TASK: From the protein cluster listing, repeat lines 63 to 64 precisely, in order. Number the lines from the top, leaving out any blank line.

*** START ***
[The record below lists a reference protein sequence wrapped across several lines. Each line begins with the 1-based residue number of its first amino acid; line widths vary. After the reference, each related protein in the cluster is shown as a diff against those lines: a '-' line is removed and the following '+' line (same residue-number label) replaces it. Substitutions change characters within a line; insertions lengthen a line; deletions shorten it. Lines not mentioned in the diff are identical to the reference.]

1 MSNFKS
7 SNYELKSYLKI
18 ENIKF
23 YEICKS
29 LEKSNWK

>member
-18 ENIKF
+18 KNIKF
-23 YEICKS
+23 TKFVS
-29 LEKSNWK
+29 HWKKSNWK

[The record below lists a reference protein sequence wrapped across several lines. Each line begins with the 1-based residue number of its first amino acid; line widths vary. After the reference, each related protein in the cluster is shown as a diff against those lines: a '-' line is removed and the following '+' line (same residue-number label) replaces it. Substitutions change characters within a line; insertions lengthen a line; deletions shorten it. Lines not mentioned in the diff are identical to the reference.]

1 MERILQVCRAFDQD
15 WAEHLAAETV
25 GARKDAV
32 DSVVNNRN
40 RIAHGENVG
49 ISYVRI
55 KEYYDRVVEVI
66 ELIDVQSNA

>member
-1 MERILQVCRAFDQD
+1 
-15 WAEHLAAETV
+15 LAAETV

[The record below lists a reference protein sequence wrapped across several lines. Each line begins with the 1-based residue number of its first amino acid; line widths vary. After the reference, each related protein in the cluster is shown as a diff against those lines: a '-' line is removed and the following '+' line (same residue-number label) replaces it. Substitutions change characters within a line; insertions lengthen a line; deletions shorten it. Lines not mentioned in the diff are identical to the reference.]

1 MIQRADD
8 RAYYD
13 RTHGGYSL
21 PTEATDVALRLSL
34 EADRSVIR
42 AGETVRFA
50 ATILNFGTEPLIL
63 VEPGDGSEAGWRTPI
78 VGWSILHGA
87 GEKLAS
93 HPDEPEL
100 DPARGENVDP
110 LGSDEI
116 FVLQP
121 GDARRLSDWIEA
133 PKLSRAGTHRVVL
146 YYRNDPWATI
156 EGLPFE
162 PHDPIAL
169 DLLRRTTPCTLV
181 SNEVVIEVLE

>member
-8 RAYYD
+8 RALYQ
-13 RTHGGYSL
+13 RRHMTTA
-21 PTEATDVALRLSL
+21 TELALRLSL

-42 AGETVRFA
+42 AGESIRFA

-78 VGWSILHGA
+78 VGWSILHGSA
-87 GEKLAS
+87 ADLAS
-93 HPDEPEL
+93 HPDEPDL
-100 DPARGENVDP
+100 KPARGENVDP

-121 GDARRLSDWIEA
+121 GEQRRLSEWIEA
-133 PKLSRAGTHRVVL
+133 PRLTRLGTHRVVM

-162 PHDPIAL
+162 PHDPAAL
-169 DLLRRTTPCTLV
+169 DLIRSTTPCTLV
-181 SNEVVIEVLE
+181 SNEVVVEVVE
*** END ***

-93 HPDEPEL
+93 HPDEPDL